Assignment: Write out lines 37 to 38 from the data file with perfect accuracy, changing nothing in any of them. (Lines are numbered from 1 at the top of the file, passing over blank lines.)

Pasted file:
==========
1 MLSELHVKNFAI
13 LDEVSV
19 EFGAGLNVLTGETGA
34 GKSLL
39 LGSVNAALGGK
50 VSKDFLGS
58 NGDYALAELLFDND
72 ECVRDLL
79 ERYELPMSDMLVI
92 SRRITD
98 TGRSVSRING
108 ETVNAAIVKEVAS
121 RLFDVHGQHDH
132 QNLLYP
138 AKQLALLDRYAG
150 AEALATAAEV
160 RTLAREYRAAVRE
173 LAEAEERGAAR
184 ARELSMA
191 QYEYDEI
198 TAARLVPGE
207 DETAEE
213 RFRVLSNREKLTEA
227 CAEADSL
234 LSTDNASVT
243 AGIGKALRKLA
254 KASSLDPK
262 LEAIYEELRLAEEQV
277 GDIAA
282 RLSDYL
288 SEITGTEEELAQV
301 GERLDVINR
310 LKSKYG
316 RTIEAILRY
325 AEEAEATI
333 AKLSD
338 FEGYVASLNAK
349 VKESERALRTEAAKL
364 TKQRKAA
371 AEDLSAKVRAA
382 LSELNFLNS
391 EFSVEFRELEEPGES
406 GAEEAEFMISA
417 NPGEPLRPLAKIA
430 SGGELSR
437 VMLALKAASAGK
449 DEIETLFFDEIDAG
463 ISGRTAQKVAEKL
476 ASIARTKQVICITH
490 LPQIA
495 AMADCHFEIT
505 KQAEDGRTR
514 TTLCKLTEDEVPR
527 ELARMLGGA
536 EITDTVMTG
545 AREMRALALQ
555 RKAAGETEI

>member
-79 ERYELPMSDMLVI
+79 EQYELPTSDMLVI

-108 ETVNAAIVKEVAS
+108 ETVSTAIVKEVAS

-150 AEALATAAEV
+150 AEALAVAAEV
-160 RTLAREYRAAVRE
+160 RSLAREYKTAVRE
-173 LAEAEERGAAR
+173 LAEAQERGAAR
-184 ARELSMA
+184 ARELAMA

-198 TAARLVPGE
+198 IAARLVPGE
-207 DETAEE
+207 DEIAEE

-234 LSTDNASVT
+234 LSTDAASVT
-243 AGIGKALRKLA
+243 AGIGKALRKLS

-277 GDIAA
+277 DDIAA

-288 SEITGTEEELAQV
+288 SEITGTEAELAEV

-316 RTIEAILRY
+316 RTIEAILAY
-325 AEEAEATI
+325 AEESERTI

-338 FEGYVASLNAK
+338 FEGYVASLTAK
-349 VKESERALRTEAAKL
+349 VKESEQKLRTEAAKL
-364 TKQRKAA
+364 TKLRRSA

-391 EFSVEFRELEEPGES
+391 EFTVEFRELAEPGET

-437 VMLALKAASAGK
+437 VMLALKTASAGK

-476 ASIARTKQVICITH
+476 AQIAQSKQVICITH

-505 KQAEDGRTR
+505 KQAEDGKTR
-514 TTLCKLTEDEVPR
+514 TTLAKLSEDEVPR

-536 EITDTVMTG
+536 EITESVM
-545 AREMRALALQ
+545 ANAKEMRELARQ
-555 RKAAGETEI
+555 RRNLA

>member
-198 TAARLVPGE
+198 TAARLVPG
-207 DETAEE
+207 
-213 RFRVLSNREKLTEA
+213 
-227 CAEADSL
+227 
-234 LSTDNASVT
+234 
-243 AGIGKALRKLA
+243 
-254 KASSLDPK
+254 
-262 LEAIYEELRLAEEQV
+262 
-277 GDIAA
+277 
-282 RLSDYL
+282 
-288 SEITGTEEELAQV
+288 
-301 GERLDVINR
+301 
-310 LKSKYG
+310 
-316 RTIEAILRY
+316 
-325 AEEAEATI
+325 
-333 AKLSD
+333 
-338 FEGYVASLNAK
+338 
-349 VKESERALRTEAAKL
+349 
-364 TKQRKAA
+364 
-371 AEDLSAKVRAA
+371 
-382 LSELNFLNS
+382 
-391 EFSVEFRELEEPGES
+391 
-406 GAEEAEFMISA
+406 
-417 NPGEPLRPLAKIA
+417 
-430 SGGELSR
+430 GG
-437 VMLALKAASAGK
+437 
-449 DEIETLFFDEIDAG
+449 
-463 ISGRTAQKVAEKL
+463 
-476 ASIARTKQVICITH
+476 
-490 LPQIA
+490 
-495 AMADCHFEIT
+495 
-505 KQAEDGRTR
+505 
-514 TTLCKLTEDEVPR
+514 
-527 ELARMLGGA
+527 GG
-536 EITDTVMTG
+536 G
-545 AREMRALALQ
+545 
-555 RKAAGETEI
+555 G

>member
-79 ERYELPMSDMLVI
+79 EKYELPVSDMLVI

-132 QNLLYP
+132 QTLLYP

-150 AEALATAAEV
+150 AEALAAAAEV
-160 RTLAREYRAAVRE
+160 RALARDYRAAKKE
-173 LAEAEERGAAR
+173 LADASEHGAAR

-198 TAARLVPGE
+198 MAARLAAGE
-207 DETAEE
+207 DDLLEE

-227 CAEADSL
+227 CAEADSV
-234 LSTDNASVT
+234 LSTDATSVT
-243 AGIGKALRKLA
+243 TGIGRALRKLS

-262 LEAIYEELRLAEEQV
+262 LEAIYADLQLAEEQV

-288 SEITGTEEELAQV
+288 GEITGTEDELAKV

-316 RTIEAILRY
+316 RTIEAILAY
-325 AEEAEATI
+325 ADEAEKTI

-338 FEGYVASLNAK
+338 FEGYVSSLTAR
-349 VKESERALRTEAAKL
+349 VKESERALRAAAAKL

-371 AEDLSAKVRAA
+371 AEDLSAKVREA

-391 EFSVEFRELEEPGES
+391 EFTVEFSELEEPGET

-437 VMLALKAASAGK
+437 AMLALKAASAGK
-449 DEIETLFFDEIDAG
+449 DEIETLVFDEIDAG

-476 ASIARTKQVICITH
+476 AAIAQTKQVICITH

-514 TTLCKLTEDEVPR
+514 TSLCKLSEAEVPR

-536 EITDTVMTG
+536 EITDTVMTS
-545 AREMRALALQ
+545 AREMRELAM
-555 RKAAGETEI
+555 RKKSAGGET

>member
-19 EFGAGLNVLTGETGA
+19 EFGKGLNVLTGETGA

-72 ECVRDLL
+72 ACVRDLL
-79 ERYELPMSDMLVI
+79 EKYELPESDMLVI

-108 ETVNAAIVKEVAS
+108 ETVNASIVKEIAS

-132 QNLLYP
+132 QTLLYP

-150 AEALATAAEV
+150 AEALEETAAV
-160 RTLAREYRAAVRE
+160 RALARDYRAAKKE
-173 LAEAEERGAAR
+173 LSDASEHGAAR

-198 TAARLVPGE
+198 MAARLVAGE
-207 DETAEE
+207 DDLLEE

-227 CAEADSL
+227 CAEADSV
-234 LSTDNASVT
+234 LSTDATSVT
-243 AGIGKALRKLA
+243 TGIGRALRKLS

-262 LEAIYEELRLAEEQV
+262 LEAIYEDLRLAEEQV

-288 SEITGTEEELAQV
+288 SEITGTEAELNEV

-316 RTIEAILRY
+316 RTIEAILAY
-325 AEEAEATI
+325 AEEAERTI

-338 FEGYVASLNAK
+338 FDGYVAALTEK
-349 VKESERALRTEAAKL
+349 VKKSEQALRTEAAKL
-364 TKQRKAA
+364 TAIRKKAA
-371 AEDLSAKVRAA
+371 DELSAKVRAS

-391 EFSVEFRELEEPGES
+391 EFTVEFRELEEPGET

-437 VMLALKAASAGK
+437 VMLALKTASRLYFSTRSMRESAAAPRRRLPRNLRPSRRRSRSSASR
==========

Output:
338 FEGYVASLNAK
349 VKESERALRTEAAKL